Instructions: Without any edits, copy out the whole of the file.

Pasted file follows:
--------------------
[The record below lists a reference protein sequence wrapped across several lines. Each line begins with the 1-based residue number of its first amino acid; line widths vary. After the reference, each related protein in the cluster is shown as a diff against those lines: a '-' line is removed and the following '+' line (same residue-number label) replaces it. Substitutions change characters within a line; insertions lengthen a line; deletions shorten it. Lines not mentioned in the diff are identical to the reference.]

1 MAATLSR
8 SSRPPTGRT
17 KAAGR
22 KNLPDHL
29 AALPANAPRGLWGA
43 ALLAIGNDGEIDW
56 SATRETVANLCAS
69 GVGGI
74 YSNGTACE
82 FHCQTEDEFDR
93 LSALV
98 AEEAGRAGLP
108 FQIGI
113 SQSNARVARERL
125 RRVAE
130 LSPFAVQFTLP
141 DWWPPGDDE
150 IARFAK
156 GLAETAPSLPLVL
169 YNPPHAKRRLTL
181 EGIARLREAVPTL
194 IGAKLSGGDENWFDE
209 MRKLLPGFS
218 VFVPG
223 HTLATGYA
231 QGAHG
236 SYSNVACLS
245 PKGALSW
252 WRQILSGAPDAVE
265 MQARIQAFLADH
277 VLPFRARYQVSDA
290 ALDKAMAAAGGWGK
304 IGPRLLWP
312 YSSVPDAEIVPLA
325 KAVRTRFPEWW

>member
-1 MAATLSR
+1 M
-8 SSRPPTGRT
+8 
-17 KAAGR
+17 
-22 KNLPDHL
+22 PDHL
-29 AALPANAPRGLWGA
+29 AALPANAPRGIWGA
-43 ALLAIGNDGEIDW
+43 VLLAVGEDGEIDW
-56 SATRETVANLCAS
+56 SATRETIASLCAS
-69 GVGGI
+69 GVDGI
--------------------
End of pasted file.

[The record below lists a reference protein sequence wrapped across several lines. Each line begins with the 1-based residue number of its first amino acid; line widths vary. After the reference, each related protein in the cluster is shown as a diff against those lines: a '-' line is removed and the following '+' line (same residue-number label) replaces it. Substitutions change characters within a line; insertions lengthen a line; deletions shorten it. Lines not mentioned in the diff are identical to the reference.]

1 MAATLSR
8 SSRPPTGRT
17 KAAGR
22 KNLPDHL
29 AALPANAPRGLWGA
43 ALLAIGNDGEIDW
56 SATRETVANLCAS
69 GVGGI
74 YSNGTACE
82 FHCQTEDEFDR
93 LSALV
98 AEEAGRAGLP
108 FQIGI
113 SQSNARVARERL
125 RRVAE
130 LSPFAVQFTLP
141 DWWPPGDDE
150 IARFAK
156 GLAETAPSLPLVL
169 YNPPHAKRRLTL
181 EGIARLREAVPTL
194 IGAKLSGGDENWFDE
209 MRKLLPGFS
218 VFVPG
223 HTLATGYA
231 QGAHG
236 SYSNVACLS
245 PKGALSW
252 WRQILSGAPDAVE
265 MQARIQAFLADH
277 VLPFRARYQVSDA
290 ALDKAMAAAGGWGK
304 IGPRLLWP
312 YSSVPDAEIVPLA
325 KAVRTRFPEWW

>member
-1 MAATLSR
+1 M
-8 SSRPPTGRT
+8 
-17 KAAGR
+17 
-22 KNLPDHL
+22 PDHL
-29 AALPANAPRGLWGA
+29 AALPANAPRGIWGA
-43 ALLAIGNDGEIDW
+43 VLLAVGEDGEIDW
-56 SATRETVANLCAS
+56 SATRETIASLCAS
-69 GVGGI
+69 GVDGI